Thanks for the comments. Sorry I didn’t respond before now. Anyway, I guess I should have taken the “typically” to mean on the average over a broader period of time and that my observations of the GOES-East satellite views over the last year and a half don’t reflect the typical or alternatively, I misunderstand what the views are showing.

    GOES-East has been showing a pretty consistent pattern of an air stream originating(?) in the Pacific and flowing east across Central America through the Gulf finally following +/_ the pattern of the Gulf Stream. That pattern, and it’s run since at least the first part of last year, of staying much to the south and interrupting the countervailing westerly stream that comes out of the west coast of Africa, is what caused my questioning of the comment in the report that “Typical south Florida cold snaps last about 2-3 days before winds switch to an easterly direction and blow warmer Atlantic air across the region.”

    Right now the NW’erly is again forcing this stream south and nearly off the southern tip of FL. In addition, I don’t see the possibility of this pattern as changing in any significant manner such that Atlantic air will break the cold snap, but I do see the ‘Gulf Air Stream’ (for lack of the knowing the correct term) either forcing the NW’erly back north or the “strong Low pressure system” in the story, moving on with everything else allowed to shift.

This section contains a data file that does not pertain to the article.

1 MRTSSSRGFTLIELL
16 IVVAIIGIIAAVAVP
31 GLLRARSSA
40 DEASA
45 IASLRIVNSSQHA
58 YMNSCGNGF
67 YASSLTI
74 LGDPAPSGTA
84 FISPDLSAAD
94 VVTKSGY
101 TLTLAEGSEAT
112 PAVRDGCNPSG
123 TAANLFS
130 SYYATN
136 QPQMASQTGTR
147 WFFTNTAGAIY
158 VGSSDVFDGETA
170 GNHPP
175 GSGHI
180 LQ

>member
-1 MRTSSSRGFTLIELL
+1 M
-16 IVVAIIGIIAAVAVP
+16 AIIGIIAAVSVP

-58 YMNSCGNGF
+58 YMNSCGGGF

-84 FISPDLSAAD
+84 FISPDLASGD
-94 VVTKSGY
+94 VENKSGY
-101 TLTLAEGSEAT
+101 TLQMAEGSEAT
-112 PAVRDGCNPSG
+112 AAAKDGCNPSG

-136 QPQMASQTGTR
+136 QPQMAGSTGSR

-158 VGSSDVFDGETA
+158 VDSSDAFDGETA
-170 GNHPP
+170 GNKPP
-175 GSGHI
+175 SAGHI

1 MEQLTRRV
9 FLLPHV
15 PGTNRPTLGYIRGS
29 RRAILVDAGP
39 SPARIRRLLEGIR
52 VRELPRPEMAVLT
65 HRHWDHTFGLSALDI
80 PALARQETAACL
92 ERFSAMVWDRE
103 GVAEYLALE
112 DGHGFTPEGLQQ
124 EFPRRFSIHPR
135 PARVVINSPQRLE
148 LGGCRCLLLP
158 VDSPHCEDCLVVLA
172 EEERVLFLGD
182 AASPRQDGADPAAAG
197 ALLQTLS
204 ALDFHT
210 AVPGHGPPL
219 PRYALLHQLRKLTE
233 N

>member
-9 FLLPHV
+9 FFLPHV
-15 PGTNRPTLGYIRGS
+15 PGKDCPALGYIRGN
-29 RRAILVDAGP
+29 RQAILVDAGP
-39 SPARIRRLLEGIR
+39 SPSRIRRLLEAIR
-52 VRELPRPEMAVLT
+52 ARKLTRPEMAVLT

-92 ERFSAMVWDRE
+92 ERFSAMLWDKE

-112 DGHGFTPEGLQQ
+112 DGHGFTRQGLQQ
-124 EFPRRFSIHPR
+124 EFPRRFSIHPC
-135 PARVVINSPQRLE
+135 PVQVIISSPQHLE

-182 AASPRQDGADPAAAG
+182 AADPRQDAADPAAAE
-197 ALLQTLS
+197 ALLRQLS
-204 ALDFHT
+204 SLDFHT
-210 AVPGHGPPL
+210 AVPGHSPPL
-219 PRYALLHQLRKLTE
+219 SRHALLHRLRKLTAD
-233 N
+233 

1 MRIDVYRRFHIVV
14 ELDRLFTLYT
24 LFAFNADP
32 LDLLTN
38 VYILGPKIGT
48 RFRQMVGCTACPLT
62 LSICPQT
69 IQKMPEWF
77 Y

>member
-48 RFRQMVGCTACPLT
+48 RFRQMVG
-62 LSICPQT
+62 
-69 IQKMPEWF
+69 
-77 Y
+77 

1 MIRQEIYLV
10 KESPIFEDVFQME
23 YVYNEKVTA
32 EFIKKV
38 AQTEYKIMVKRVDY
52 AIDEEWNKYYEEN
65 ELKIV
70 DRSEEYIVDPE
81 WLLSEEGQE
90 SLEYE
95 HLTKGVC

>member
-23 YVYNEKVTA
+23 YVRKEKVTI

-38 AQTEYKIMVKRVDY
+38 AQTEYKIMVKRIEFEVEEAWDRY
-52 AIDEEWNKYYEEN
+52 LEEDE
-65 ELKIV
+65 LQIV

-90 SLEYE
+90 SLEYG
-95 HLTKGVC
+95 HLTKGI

Either/or, though, it seems to me the relief from the cold snap will be the result of warmer air of that Gulf pattern, and not the warm Atlantic air.

    Again, what I see on GOES-East maybe be different than what the story talks about. So, I’d ask, is that GOES-East pattern a higher level atmospheric pattern which is different from a lower level pattern flowing from a different direction?

    Here’s the GOES-East radar:
    http://www.ssd.noaa.gov/goes/east/nwatl/flash-wv.html

  170. Kevin Kilty says:

    Rob Vermeulen (13:26:17) :

    Gail: this will be easy to check. Models predicted 2009 would be a top-10 hot year, but not a record one. I remember a lot of people on this site welcoming this claim with a lot of sarcasm, especially after the relatively moderate 2008. 2009 revealed to be the 5th hottest or so, finally…
    Same models predict 2010 to be 1st or 2nd hottest with a high probability. So let’s wait for a few months.